by Bethany Blankley
U.S. Rep. Louie Gohmert, R-Texas, sued Vice President Mike Pence in an attempt to challenge the results of some states’ Electoral College votes.
Another attempt is being made by U.S. Rep. Mo Brooks, R-Alabama, who says he and “dozens” of House members plan to challenge some of the Electoral College votes on Jan. 6 when the Joint Session of Congress meets to certify the votes and ratify the president-elect.
Gohmert’s lawsuit filed in U.S. District Court for the Eastern District of Texas, Tyler Division, asks a federal judge to give Pence “exclusive authority” to decide which Electoral College votes should be counted. Eleven others joined the lawsuit, including Republican electors from Arizona.
The lawsuit argues that Section 15 of the 1887 Electoral Count Act, which established procedures for determining which of two or more competing slates of presidential electors for a given state are to be counted in the Electoral College, or how objections to a proffered slate are adjudicated, violates the Electors Clause and the Twelfth Amendment of the U.S. Constitution.
Section 15 designates the vice president, acting as the president of the Senate and presiding officer of the Joint Session of Congress, to “count the electoral votes for a state that have been appointed in violation of the Electors Clause.”
It also “limits or eliminates his exclusive authority and sole discretion under the Twelfth Amendment to determine which slates of electors for a State, or neither, may be counted; and replaces the Twelfth Amendment’s dispute resolution procedure – under which the House of Representatives has sole authority to choose the President,” the complaint states.
“Section 15 of the Electoral Count Act unconstitutionally violates the Electors Clause by usurping the exclusive and plenary authority of State Legislatures to determine the manner of appointing Presidential Electors, and instead gives that authority to the State’s Executive. Similarly, 3 USC § 5 makes clear that the Presidential electors of a state and their appointment by the State Executive shall be conclusive,” the complaint states.
Gohmert is asking the judge to determine if Pence is subject solely to the requirements of the Twelfth Amendment, in his capacity as president of the Senate and presiding officer of the Joint Session of Congress, to on Jan. 6 “exercise the exclusive authority and sole discretion in determining which electoral votes to count for a given State, and must ignore and may not rely on any provisions of the Electoral Count Act that would limit his exclusive authority and his sole discretion to determine the count, which could include votes from the slates of Republican electors from the Contested States,” the complaint states.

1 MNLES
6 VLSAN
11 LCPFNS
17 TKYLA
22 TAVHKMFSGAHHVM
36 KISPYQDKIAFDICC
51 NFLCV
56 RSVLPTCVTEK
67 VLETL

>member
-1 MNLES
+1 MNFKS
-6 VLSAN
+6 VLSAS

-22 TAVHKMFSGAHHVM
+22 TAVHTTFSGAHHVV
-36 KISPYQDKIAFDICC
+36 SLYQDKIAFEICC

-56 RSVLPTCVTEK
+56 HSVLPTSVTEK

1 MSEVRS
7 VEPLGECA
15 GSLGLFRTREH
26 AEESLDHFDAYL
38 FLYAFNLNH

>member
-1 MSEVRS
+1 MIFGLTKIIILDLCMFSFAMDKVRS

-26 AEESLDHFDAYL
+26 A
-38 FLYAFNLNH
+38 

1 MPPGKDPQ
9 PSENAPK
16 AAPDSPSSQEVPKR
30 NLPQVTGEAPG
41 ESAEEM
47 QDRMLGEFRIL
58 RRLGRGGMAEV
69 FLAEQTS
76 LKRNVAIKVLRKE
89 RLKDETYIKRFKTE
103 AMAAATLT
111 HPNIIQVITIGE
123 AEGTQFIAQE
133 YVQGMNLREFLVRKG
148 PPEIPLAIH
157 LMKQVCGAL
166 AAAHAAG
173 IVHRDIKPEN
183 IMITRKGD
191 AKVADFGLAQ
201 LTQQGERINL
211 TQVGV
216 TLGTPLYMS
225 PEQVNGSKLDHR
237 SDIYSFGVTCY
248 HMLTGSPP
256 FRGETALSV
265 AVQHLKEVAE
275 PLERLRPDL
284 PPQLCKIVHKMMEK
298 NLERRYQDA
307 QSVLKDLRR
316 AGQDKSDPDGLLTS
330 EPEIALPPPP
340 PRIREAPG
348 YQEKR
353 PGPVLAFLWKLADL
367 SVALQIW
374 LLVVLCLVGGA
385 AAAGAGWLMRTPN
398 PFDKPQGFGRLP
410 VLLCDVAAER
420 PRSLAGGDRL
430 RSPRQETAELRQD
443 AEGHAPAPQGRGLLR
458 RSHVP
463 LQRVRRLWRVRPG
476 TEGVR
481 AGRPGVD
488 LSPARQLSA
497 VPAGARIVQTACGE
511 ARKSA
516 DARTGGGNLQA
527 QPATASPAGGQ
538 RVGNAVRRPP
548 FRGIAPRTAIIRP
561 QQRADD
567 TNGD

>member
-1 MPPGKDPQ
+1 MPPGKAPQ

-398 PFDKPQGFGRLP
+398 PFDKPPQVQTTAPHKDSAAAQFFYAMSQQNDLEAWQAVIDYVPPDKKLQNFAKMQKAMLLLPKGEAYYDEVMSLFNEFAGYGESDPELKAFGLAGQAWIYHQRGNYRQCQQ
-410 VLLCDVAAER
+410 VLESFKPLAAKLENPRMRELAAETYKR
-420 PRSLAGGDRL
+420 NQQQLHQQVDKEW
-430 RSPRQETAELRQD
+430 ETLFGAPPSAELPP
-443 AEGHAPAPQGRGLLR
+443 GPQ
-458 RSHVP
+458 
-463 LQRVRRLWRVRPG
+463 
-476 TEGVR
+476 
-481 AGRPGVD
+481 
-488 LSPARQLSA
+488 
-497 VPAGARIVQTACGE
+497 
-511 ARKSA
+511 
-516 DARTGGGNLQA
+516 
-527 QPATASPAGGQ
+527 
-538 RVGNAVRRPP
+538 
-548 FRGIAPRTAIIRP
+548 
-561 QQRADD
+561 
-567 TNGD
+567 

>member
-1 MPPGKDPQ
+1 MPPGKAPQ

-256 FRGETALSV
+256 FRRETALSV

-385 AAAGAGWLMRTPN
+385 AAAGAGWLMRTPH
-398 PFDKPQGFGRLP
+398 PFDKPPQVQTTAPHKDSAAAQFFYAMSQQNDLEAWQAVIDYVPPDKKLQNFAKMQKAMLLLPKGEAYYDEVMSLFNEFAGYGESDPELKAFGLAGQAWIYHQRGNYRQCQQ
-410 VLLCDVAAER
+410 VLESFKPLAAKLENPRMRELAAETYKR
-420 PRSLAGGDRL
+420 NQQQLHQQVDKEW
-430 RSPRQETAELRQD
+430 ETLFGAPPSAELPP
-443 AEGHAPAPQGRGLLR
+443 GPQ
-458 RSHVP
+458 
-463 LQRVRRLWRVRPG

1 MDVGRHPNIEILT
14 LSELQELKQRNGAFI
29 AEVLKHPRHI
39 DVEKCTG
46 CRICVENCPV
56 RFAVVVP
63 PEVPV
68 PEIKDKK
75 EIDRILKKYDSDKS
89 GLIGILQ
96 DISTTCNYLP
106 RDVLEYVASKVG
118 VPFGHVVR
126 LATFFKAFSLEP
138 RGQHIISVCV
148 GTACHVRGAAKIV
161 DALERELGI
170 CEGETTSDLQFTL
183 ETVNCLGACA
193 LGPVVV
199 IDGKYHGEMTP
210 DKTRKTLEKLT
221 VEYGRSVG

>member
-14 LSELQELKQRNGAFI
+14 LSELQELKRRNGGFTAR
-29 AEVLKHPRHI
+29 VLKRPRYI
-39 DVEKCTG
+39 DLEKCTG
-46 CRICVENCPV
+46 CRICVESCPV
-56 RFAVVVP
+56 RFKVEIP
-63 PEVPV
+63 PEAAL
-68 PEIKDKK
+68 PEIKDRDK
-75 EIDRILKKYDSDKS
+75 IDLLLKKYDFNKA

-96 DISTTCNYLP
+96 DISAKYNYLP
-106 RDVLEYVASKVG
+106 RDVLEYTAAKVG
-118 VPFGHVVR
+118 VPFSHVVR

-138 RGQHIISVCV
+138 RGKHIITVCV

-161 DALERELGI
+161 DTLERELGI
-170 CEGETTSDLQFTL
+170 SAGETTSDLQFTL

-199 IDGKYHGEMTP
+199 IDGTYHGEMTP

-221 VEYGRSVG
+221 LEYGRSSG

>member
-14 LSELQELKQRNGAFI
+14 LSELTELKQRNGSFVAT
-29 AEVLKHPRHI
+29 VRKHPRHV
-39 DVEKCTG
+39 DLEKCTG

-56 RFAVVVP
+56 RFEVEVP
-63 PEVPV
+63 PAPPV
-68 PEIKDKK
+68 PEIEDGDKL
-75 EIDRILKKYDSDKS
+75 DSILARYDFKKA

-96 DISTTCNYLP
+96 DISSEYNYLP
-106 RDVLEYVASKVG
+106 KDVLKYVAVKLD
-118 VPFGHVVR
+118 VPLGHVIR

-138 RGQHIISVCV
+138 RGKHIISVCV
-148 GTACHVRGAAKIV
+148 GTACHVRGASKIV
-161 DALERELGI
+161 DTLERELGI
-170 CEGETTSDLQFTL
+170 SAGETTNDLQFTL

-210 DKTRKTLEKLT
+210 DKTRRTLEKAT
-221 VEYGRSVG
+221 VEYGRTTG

Steven Vladeck, professor of law at the University of Texas at Austin School of Law, debunked Gohmert’s lawsuit. One day later, he tweeted, “If the Twelfth Amendment somehow gave the Vice President the power to unilaterally throw out electoral votes for the other guy in favor of their own party (and even themselves), one might think that one of them would’ve noticed by now.”
Neither the White House nor the Vice President’s Office has issued a statement on the lawsuit.
GOP-selected electors cast votes in several states for Trump in which lawsuits alleging election fraud are ongoing. Electoral College votes certified by state governors or other state officials finalized Dec. 14 gave former Vice President Joe Biden 306 votes, and Trump, 232.
Gohmert says he’s joining Rep. Brooks’ challenge. Brooks told Fox News, “There are dozens in the House of Representatives who have reached that conclusion, as I have; we’re going to sponsor and co-sponsor objections to the Electoral College vote returns.”
The objection requires at least one member of the House and one member of the Senate to object in writing on Jan. 6. Next, a two-hour debate would occur, followed by each chamber voting.
Sen.-elect Tommy Tuberville, R-Alabama, indicated he would be open to objecting, Forbes reported. Sen. Ted Cruz, R-Texas, also left the door open, saying he would let the legal process play out. According to Politico, Sen. Rand Paul, R-Kentucky, has also left the door open to challenge the votes.
Senate Majority Whip John Thune, R-Kansas, says the challenge effort is doomed to fail regardless of who objects. In order to throw out any Electoral College votes, the U.S. Constitution requires a majority vote cast in both the House and the Senate for each of the states’ votes in question. Neither chamber has a majority of votes.
Rep. Adam Kinzinger, R-Illinois, said Brooks’ effort is “a scam.”
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Bethany Blankley is a contributor to The Center Square.